Stop and visit the Chamber of Commerce Visitors Center in Olde Mistick Village, a quaint shopping center with off the wall boutiques. Get some wonderful advice. Besides the famous aquarium which has both indoor and outdoor exhibits and the hands on exploration of Mystic Seaport, which offers costumed docents and craftsmen describing 19th century life in a shipbuilding seaport, take a drive across the river and explore the homes on the waterfront. Not only are you afforded views of crowded Mystic Seaport with hundreds of children roaming the ships, buildings, and other exhibits, you also have the narrow waterfront streets to yourself. Drive at a walking pace, admiring the homes of the citizens. Each house has a plaque naming the original owner, occupation, and date of construction. There were carpenters, captains, sail makers, doctors, clergymen, merchants, tavern keepers, mechanics, etc. This is a real treat, not only being far from the madding crowds, but also seeing the 19th century actual houses where these men and their families lived. From the exterior construction, size, architecture and surrounding landscaping, these were prosperous men.
Leaving the quiet waterfront, visit the rest of the town, passing by Mystic Pizza, where the 1988 movie was filmed. The rest of the town climbs into the surrounding hills, offering views of the Mystic River and the Long Island Sound. On the way out of town on Rte. 1 find a small cemetery dating from the War of 1812.
Stop at Stonington, CT; another surprise. Once again the streets are very narrow with the homes of people in the seafaring business. One notable home is of Captain Edmund Fanning who was the first one to fly the United States of America flag around the world in 1798-9 aboard the Betsy.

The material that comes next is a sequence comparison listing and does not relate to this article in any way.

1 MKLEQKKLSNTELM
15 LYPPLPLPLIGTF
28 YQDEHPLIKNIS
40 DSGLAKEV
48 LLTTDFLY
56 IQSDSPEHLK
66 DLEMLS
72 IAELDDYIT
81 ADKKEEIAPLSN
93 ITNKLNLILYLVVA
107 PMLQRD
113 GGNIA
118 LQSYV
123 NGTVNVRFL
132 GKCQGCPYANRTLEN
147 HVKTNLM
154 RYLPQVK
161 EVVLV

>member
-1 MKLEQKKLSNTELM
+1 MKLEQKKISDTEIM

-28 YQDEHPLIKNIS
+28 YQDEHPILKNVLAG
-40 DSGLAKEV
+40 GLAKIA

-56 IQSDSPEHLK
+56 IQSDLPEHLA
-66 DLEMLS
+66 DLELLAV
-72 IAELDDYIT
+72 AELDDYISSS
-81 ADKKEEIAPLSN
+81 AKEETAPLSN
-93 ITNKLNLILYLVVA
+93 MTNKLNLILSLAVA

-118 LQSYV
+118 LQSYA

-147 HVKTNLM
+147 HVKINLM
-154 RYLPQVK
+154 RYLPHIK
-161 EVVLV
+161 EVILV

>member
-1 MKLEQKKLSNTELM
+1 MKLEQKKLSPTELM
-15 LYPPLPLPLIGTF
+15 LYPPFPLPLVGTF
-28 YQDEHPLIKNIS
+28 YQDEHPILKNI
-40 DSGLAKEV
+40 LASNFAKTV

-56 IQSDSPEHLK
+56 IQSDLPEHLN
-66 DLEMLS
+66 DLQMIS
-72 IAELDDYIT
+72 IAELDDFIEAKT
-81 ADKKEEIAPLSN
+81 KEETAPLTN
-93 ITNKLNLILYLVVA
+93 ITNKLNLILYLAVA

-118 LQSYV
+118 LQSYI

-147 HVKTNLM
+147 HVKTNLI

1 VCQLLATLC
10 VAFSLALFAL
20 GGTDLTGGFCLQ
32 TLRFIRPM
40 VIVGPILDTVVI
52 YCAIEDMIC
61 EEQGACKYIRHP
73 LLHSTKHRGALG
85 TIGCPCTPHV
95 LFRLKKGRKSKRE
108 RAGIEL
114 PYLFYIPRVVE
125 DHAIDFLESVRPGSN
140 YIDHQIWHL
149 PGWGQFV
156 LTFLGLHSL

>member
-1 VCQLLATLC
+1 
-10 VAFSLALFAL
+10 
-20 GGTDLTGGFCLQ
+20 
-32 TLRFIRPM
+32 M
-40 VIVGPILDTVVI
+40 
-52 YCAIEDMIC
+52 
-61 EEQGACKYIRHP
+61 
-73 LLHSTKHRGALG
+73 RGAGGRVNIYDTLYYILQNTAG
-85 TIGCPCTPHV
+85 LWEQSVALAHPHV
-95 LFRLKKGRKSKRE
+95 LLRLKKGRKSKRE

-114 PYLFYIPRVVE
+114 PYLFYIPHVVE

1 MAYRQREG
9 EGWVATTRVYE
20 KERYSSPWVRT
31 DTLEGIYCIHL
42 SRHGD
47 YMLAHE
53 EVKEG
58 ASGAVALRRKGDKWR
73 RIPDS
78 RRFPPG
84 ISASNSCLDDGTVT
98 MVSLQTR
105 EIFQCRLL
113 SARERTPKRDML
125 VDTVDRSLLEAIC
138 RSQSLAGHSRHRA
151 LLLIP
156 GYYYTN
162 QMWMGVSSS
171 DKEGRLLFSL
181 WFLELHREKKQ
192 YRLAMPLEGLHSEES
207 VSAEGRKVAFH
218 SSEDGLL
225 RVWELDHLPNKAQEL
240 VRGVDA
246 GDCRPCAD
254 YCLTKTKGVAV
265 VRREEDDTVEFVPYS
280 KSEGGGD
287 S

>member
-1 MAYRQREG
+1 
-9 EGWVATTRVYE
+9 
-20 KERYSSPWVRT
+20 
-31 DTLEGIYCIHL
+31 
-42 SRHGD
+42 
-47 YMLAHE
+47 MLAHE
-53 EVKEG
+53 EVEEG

A little known event which occurred here is a fierce battle against the British. Holding off the landing parties from three British ships the local citizens of Stonington and Mystic held off the invasion. A lighthouse at the point still stands from the days of the battle. The cemetery you passed is the home to these brave men from Mystic. The men from Stonington are interred in a likewise historic cemetery in their town.
Across the Pawcatuck River, the dividing line between Connecticut and Rhode Island, you venture into Westerly, RI. See the carousal at Watch Hill Point. This merry-go-round was built in 1870. Each horse is hand carved out of a single piece of wood. Their tails and manes are real horse hair. The horses swing out when the carousal rotates giving the illusing of flying. The carousal still is in operation.
Next visit New London. New London is also the boyhood home of Eugene O’Neill, Monte Cristo Cottage. Overlooking the harbor, O’Neill, the only playwright to win the Nobel Prize, used this setting for two of his plays, Long Day’s Journey into Night and Ah, Wilderness. Signage in Connecticut is wonderful, until you get into the towns. The founding fathers assume that you know what street you are on. They are very good about giving the names of the cross streets, but are remiss on the main streets. You might have a difficult time finding Pequot Street, where O’Neill’s home was at. Use a map.
Trumbull’s House, War Office. In the heart of Lebanon, CT, find the home of Jonathan Trumbull, the only colonial governor who sided with the revolutionaries. London was situated midway between Boston and New York. His home was the meeting place of more than 1,200 strategy meetings. Perhaps the most important one was with Washington and Comte de Rochambeau before the battle of Yorktown.
His neighbor happened to be Dr William Beaumont, the “Father of Physiology”. He observed and documented the digestive process in human beings through a wound to the stomach of a patient, which did not heal properly.